Literary Precedents for The Clown

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Throughout his career, Boll acknowledged the influence of numerous literary figures including German as well as non-German authors indicative of his familiarity with and appreciation of world literature. Descending from the German narrative tradition associated primarily with Heinrich Heine and Thomas Mann, Boll has also been compared in his concern for social justice with Bertolt Brecht; however, his contemporary rival in German letters was unmistakably Gunter Grass whose body of work mirrors Boll's in exploring the terrain of the postwar era in Germany. Grass, particularly in the epic novel The Tin Drum (1959), demonstrated as Boll attempted in the majority of his fiction to define the present by its inextricable relationship to the past, while simultaneously enlisting literature in the cause of social change.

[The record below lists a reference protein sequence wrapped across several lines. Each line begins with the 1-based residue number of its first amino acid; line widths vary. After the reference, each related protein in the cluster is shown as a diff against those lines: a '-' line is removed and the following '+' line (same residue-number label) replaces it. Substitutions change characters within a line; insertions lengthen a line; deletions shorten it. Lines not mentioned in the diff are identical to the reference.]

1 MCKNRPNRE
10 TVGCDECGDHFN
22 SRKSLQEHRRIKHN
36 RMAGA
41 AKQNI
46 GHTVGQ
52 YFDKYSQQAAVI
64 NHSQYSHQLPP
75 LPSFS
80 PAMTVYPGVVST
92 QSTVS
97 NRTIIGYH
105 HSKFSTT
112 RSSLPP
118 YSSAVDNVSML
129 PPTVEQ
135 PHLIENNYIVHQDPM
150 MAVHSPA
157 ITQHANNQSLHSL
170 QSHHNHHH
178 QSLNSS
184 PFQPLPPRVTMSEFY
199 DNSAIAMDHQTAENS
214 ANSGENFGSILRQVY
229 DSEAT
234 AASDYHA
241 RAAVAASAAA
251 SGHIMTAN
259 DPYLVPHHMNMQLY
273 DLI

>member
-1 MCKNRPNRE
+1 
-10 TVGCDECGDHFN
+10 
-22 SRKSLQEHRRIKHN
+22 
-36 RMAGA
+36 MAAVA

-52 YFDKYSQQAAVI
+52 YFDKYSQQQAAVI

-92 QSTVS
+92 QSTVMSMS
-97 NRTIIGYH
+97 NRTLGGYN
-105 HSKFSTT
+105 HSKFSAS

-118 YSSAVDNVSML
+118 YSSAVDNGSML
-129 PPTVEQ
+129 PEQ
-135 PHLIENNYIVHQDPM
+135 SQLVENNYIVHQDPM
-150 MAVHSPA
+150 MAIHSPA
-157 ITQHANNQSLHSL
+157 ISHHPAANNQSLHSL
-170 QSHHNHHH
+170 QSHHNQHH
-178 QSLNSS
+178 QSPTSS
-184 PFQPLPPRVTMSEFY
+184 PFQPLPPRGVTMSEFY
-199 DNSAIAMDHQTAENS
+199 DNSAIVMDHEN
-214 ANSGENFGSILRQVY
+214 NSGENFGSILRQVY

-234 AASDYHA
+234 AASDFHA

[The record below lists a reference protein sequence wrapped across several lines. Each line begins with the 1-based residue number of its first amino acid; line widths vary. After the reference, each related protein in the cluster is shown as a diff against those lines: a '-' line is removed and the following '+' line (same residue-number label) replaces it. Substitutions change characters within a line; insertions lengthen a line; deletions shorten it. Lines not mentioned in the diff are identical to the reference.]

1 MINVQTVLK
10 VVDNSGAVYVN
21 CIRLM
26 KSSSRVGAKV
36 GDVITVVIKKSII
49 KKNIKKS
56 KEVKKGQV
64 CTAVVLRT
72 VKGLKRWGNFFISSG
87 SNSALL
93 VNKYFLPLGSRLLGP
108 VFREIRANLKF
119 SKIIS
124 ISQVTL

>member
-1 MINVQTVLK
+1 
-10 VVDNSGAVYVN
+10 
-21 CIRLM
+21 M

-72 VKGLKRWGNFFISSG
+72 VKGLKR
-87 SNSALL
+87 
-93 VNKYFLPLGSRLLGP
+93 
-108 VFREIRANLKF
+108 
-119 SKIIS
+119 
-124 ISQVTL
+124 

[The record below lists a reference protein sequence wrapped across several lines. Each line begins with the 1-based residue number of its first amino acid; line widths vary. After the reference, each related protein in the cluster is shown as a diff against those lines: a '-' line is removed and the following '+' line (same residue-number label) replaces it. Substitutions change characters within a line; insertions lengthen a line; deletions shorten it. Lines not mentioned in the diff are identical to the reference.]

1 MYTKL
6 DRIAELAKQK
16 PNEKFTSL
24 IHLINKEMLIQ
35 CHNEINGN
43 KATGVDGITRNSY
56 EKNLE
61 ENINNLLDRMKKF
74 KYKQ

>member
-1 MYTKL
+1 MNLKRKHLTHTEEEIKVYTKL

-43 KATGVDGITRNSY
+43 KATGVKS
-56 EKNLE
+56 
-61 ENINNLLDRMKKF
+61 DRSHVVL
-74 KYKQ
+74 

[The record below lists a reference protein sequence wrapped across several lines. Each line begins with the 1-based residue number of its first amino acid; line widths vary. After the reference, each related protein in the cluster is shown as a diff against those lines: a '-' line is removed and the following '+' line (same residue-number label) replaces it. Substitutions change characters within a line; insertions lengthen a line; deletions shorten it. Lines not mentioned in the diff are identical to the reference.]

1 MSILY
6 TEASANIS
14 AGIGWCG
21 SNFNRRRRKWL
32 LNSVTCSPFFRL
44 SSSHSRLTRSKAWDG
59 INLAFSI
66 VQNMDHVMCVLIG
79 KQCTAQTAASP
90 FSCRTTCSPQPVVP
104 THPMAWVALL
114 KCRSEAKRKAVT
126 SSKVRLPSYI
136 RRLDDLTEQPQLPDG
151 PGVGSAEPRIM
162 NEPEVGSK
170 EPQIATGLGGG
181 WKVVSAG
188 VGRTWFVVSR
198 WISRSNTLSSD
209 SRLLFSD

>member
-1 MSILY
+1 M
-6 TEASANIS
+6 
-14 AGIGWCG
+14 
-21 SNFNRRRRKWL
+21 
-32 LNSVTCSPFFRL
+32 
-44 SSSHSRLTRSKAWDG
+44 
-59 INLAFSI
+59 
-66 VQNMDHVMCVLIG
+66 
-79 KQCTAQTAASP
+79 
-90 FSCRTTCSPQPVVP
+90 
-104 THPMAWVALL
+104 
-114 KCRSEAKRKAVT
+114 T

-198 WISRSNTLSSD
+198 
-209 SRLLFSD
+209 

Highly appreciative of Western authors, Boll professed his indebtedness to both William Faulkner and Thomas Wolfe, and stylistically, his terse, eminently readable language...

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This section contains 330 words
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